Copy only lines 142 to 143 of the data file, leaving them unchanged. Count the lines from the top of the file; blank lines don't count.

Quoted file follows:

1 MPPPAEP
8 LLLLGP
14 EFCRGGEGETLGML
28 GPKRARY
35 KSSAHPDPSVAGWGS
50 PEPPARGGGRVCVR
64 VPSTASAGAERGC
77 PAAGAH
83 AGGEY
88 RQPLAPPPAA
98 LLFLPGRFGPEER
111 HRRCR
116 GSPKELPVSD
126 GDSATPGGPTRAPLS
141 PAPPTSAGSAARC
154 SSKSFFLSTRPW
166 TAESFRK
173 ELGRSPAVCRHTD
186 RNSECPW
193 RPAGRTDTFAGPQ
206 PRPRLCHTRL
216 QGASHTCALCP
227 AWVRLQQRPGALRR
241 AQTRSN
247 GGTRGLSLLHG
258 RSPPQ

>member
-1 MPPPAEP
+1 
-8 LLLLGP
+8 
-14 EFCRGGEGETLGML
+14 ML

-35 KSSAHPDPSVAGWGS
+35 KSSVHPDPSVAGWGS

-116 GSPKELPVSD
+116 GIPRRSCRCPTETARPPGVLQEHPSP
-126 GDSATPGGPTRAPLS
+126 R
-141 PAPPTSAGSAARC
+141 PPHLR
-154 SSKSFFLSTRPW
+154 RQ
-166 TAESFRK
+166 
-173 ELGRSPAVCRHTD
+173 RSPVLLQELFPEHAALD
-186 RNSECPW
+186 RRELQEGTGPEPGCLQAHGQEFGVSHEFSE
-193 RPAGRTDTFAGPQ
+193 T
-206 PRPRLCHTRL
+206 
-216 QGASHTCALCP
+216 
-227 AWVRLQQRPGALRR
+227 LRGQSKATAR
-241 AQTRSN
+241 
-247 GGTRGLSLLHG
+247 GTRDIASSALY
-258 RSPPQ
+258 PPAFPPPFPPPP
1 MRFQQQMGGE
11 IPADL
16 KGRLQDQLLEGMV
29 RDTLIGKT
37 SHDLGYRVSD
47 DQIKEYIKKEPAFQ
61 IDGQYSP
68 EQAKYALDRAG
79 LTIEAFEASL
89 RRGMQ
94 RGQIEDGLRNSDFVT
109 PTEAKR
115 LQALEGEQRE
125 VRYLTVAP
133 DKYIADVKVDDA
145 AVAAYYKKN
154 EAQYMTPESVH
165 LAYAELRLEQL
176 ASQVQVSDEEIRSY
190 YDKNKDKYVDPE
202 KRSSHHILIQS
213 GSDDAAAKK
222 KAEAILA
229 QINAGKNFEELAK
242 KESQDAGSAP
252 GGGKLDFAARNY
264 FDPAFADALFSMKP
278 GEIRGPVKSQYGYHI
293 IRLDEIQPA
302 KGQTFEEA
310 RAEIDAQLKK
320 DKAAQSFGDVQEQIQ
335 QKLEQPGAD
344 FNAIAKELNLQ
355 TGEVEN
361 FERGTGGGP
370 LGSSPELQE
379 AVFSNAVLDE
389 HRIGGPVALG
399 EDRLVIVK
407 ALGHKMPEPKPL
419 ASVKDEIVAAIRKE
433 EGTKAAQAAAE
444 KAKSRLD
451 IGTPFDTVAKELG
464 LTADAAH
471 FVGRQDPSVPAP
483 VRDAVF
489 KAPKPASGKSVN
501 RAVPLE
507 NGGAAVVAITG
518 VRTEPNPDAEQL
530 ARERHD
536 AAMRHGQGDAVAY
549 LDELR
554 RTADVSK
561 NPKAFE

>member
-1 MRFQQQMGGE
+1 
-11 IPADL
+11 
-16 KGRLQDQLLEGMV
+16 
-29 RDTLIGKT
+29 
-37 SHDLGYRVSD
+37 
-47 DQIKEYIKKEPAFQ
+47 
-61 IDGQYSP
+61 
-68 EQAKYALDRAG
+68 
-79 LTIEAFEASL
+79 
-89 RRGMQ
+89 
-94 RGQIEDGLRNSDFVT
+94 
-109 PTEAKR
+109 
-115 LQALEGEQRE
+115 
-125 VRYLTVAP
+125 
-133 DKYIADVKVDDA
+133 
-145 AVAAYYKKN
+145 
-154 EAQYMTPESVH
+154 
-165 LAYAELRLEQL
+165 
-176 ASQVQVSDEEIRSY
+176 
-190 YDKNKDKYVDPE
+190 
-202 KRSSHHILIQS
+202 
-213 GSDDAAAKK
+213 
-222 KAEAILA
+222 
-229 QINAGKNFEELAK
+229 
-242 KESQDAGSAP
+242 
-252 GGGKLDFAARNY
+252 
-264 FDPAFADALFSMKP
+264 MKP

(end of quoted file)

-94 RGQIEDGLRNSDFVT
+94 